Before the 2010 election, Ted Baillieu’s then opposition party promised Victorians that if elected it would establish a broad-based anti-corruption commission modelled closely on the NSW ICAC. ICAC was introduced in 1988 by the Greiner Government. It is a body with great powers and it has been very effective. Until recently, its powers of investigation were thought to be almost unlimited. The ICAC Act defines “corrupt conduct” in such a way as to include any activity that could adversely affect the exercise of official functions by a public official and a wide variety of particular offences. The ICAC’s jurisdiction is defined in such a way as to entitle it to investigate any allegation or complaint or any circumstances which in the Commission’s opinion imply that corrupt conduct or conduct connected with corrupt conduct may have occurred, may be occurring or may be about to occur. ICAC is plainly entitled to investigate allegations amounting to misconduct in public office by a public official, including a Minister. ICAC’s entitlement to investigate upon suspicion of corruption, if it remains practically unlimited, would make it very difficult for an investigated party to obstruct or delay an investigation.

A good example is the investigation of the Obeid family in Operation Jasper, the nature of which is expounded in full detail on ICAC’s website. The inquiry investigated various activities of the NSW Minister for Primary Industries and Mineral Resources, the Hon. Ian Macdonald, which had the effect of opening a mining area in the Bylong Valley for coal-exploration, including whether his decision to do so was influenced by Mr Obeid or members of his family. This decision was not based on, indeed was contrary to, recommendations of the Minister’s departmental officers.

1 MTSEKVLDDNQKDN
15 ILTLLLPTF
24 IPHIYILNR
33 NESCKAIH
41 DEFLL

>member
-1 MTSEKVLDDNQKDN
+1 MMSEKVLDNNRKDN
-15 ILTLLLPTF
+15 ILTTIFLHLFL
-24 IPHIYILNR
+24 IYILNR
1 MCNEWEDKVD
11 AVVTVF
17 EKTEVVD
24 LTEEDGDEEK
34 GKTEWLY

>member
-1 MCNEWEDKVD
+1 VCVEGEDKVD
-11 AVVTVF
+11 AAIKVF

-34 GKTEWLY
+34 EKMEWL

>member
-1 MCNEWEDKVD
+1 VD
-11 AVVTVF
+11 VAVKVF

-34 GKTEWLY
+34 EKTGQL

At the outset of the investigation, ICAC merely had suspicions that some unidentified corruption might have occurred. At the opening of the public hearing it was alleged that the Obeid family had deliberately organised their business affairs so as to disguise their involvement with the relevant land, including through multiple layers of discretionary trusts and $2 shelf companies, the names of which were repeatedly changed. ICAC had investigated these matter for many months, during which more than 100 witnesses had been interviewed, search warrants had been executed, computer hard drives seized and downloaded, and tens of thousands of documents seized and assessed for relevance. Even then, on one view, the Minister’s decisions might have been explained solely as bad government. The inquiry was to investigate whether the Minister’s decisions were explained by corruption, since it was alleged that their effect was that the Obeid family was likely to profit by up to $100 million.

It is necessary to remember when examining the IBAC provisions, that, unlike most criminal offences which are investigated by a police force and prosecutorial bodies, the hidden nature of corruption makes investigation difficult. And when any investigation of suspected corruption commences, well-funded suspects will take any step they can to obstruct or delay the investigation, which in turn enables documents or evidence to be hidden or destroyed. So much was repeatedly obvious when the Painters and Dockers Commission of the 1980’s conducted by Frank Costigan QC began to uncover evidence of the money-laundering and other activities of those involved in the Bottom of the Harbour schemes.